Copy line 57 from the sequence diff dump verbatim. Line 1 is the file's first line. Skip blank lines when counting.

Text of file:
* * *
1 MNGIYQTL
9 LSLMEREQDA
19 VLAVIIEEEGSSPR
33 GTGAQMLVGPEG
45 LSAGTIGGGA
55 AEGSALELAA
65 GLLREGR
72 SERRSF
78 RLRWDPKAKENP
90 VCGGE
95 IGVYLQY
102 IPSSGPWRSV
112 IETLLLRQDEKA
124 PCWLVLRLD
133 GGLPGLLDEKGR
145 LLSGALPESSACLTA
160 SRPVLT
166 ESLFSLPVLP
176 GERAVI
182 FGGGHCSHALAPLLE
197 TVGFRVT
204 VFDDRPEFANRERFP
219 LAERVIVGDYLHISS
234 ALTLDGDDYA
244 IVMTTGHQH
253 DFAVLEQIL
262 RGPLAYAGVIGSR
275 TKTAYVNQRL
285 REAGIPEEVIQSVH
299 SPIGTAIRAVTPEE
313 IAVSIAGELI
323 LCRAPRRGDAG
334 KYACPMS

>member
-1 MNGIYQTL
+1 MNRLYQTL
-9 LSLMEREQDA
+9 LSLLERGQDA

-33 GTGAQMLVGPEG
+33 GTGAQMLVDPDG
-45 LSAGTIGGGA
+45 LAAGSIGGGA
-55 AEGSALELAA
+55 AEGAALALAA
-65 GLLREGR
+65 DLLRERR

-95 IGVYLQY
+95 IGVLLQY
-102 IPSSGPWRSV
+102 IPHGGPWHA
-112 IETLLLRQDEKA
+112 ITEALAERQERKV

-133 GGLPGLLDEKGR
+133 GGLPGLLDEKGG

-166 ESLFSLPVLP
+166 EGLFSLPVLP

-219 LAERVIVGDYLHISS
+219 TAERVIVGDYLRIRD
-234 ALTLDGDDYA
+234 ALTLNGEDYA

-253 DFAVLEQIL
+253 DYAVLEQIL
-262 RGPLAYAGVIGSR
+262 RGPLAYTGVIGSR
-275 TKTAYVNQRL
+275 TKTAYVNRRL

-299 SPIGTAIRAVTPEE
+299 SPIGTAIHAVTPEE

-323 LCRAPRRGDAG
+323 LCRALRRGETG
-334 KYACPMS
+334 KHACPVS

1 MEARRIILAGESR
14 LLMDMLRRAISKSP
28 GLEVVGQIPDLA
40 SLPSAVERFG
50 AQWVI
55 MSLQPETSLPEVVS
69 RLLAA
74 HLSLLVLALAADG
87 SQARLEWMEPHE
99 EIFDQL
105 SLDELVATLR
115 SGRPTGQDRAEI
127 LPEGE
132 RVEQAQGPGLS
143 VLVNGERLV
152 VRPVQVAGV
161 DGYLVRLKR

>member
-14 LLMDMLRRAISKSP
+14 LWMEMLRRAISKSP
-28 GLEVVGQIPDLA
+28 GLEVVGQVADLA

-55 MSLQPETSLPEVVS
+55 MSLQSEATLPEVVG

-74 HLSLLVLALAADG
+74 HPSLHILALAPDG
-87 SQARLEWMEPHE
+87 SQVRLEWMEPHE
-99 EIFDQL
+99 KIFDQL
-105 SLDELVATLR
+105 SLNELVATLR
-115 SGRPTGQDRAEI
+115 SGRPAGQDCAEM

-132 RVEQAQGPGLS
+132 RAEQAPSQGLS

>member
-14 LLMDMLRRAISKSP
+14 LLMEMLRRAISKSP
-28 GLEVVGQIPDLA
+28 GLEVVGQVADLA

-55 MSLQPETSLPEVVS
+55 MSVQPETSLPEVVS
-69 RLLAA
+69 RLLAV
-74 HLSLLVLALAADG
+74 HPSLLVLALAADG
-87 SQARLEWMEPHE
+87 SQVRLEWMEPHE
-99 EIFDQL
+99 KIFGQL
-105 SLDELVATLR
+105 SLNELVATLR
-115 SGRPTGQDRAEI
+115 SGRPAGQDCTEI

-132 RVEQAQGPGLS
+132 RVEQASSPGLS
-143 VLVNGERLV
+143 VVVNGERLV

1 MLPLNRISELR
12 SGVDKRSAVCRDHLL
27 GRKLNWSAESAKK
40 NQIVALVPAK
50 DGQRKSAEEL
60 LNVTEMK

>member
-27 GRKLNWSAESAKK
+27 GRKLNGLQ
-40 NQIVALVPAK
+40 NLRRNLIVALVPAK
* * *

-219 LAERVIVGDYLHISS